While sitting around my brother’s house today watching the Barrett-Jackson auction, I noticed a distinct lack of Porsches.
I am by no means a car collector, but I am a car guy through and through. While I am surely a Porsche-Phile I also love a late 60’s Mopars and 90’s exotic as well. Some of the cars I saw on TV today got me thinking about the potential of the 944 as a collectible or a valuable custom car. If you spend as much time as I do on the web, you’ve probably come across some Porsche custom car atrocities, and we can’t include those.
What this type of Porsche blasphemy seems to contribute to a rise in prices for truly good cars. I remember seeing a 924 Carrera GT for sale about a decade ago for under $5,000. At the time I had no idea what it was but I sure know now. While recently cruising the Hemmings Motor News website, I saw one for sale for $85K. While I’m sure it’s a very nice car, $85K sure is pricey for a 924! Love for the 924/944 is growing, and for good reason. If you’ve ever driven one, you’ll know exactly what I am talking about and if you haven’t, you should. These cars are currently a bargain but I think that may be about to change.
911 pricing has gone crazy. You want an original longhood car? Good luck. Cars that were attainable a few years ago are now out of reach. Even later air-cooled cars like the once unloved 964 have gone crazy. I sometimes blame Singer, the California tuner company that makes 964’s into jewellery that you can drive, for driving up prices of the 964 but maybe it’s just that people have realized it’s a really good car.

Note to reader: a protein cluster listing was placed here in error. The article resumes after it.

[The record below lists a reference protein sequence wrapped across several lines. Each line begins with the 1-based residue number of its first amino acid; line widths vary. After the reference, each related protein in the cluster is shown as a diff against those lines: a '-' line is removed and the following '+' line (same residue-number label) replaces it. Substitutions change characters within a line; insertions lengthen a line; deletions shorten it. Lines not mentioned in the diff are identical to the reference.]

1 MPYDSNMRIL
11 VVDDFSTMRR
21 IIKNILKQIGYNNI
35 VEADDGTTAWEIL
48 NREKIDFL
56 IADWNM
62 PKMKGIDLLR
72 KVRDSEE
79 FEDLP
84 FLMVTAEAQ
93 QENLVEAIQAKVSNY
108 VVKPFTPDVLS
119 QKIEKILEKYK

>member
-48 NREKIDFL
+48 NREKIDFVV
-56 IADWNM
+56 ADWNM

That brings me to the 944. People are starting to realise it’s also a really good car. When maintained correctly, it can be near bulletproof. It’s great looking, has tremendous utility, it’s terrific on fuel and a blast to drive around a track. For the money, in my opinion, there is no equal. This is why I think the prices are set to rise on the 944 series cars. Having said all that, my personal car will probably never be worth much. Being so far from stock means that people looking for an original numbers matching car will probably run screaming. But wait, what’s the difference between what Magnus Walker is doing to longhood cars and early 930’s, to what I’ve done to my 944?
I do understand that customisation is a slippery slope and building a car that you love means many other people potentially won’t like it. But then why are tuning companies so popular and command so much money for their work? Is something improved from stock really less valuable than a bone stock car that has sat in a garage for years? Time will tell, but from what I saw today on TV, people were paying some huge money for customised cars that were so far from stock you could hear the purists in the crowd sobbing.
While cruising the Porsche forums a common theme is “The one that got away”. I’m not talking about high school crushes, but cars that were once owned and sold for little money that are now worth 10 times their sell price or more.
356s seem to be the most common in my research. Cars that sold for under $5K many years ago are now into the hundreds of thousands. Nobody could have predicted it, but can we learn from it?
I’ve had many discussions with 944 owners who don’t believe their cars will ever be worth big money. But is that short sighted? I never thought the Boxster’s Grandpa, the 914-4 would ever be worth over $2,500 but look at it now. The 914 is now much loved and appreciating by the minute. Who would have thought? In my opinion the value of the 944 will start to climb, dramatically, compared to the prices we’ve seen over the last decade. A $4K 944 will soon be a thing of the past, I think it may already be. My advice? Buy yours now, enjoy it, because pretty soon you’ll have to put it away and drive your 996 instead.